She says that on the odd occasion when police have stopped and asked her what she’s doing, Ann, who is over 60 years old, says, “I bat my eyelashes, tell them I’m checking the marsh and keep on doing it.”
What she’s actually doing - and has been doing for decades - is searching the marches for old bottles, fragments of English china and beautiful iridescent pieces of sea water-polished glass. An especially rare find is a glass bottle with its stopper intact.
Ann has lived all her life in the Old Village of Mt. Pleasant. She’ll tell anyone how much she loves the community. The pursuit of old brown, green and blue medicine bottles and glass was shared by her younger brother and her aunt Ann Moore. After they passed, she inherited part of their many finds and now hundreds of pieces of the joined collections are stored in crates in her workshop. Ann notes that she was named after this aunt who was known for her treasure hunts and who, when her niece was 11, taught her bottle digging.
Quite a few pieces see a second life under Ann’s highly creative touch. She and her identical twin sister Marie, as administrator, have a thriving gardening business in the Old Village called Flip and Flop Garden Twins of Mt. Pleasant. The business, employing a team of women, specializes in planting and maintaining very personalized gardens in the area. They also create the floral arrangements for weddings and parties at the historic Alhambra Hall and other area venues. Not infrequently, Ann incorporates selected bottles as vases and other finds as part of floral arrangements at celebratory events or home decorations. For Christmas she only uses white flowers.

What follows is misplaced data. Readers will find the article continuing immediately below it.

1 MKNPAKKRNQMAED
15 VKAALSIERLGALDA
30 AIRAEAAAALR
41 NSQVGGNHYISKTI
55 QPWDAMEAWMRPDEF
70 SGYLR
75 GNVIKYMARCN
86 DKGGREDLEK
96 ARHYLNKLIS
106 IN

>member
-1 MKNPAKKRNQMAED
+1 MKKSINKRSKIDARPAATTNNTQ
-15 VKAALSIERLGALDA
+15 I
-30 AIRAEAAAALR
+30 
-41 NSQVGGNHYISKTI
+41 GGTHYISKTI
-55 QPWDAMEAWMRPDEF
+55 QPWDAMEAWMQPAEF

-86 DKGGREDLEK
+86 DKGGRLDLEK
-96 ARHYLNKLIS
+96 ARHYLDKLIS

Her collection also inspires her to design conversation pieces like ornate mirror frames or decoratively arrange a tea tray by placing fragments of sea glass among the cups, saucers and dessert dishes.
She goes out searching year round, occasionally with some other ladies. Always watching the weather, Ann is particularly interested In times of King Tides that most forcefully unearth treasures. Bottling or marshing as Ann prefers to call it, is popular in the low country where seasonal hurricanes have churned trash deposits for centuries. She notes that, “a lot of people dig privies, but I’ve never done that.”
Revealing some secrets of her successful searches, Ann says it takes time and practice to learn how to extricate objects from the muddy tangle of seagrass. She uses a probe to ensure a route of solid footing while in the marshes. Patience and persistence are key to making finds. These elements of character have served Ann well in the past. For 18 years before retiring and starting the gardening business in 2015 with her twin, she worked as South Carolina Law Enforcement Division (SLED) certified private investigator.